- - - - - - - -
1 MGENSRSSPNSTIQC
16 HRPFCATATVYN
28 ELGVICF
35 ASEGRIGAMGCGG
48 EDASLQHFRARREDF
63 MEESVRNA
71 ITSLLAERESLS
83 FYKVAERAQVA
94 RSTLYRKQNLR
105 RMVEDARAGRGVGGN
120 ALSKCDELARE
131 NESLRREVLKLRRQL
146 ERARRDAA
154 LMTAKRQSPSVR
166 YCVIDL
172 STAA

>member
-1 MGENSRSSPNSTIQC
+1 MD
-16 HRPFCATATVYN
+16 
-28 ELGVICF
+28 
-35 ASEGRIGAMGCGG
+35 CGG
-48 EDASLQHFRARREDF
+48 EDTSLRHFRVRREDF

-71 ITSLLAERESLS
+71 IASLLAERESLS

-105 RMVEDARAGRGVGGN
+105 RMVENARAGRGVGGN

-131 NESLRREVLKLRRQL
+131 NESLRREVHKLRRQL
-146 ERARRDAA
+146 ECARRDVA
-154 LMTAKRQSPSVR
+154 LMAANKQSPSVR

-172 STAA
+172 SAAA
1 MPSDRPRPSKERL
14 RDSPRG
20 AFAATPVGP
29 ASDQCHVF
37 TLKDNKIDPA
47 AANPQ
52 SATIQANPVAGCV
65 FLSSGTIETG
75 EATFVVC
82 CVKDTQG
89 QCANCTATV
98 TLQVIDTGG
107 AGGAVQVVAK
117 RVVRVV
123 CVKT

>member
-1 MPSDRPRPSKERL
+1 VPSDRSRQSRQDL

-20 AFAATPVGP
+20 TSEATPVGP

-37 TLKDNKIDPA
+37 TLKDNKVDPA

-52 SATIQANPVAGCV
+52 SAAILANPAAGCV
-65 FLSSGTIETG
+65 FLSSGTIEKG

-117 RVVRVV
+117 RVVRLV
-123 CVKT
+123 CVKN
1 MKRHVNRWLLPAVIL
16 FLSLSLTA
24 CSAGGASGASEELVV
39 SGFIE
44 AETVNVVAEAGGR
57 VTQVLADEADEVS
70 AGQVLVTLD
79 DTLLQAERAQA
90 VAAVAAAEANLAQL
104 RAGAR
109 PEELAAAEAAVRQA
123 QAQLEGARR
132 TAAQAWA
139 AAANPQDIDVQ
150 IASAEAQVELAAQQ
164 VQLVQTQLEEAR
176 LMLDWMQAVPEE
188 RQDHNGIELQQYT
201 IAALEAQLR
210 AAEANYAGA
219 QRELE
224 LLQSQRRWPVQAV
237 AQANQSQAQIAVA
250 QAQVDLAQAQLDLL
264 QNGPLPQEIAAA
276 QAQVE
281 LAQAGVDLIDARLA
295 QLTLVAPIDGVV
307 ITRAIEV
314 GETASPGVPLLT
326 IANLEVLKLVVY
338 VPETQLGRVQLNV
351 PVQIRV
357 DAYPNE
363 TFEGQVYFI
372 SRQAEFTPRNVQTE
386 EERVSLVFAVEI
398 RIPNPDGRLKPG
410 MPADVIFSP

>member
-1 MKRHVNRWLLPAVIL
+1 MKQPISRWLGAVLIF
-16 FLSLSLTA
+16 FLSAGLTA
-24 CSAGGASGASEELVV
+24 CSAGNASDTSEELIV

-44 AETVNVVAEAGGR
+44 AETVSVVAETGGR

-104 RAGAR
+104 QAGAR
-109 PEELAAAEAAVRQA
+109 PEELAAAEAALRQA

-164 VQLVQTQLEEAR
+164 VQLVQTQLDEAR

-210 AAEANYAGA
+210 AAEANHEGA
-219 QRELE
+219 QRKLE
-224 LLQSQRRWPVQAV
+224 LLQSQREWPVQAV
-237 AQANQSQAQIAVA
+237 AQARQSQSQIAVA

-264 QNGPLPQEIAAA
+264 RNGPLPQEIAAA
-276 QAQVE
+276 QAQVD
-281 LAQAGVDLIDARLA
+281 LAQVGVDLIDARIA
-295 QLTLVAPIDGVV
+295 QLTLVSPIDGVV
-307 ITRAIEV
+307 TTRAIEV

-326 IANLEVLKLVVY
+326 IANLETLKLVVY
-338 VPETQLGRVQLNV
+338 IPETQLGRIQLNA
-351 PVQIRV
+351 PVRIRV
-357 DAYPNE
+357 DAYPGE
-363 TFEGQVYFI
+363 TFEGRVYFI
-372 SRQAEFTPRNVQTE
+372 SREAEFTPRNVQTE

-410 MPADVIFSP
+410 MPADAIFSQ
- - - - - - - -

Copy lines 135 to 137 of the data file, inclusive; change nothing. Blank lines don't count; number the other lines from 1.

+276 QAQVD
-281 LAQAGVDLIDARLA
+281 LAQVGVDLIDARIA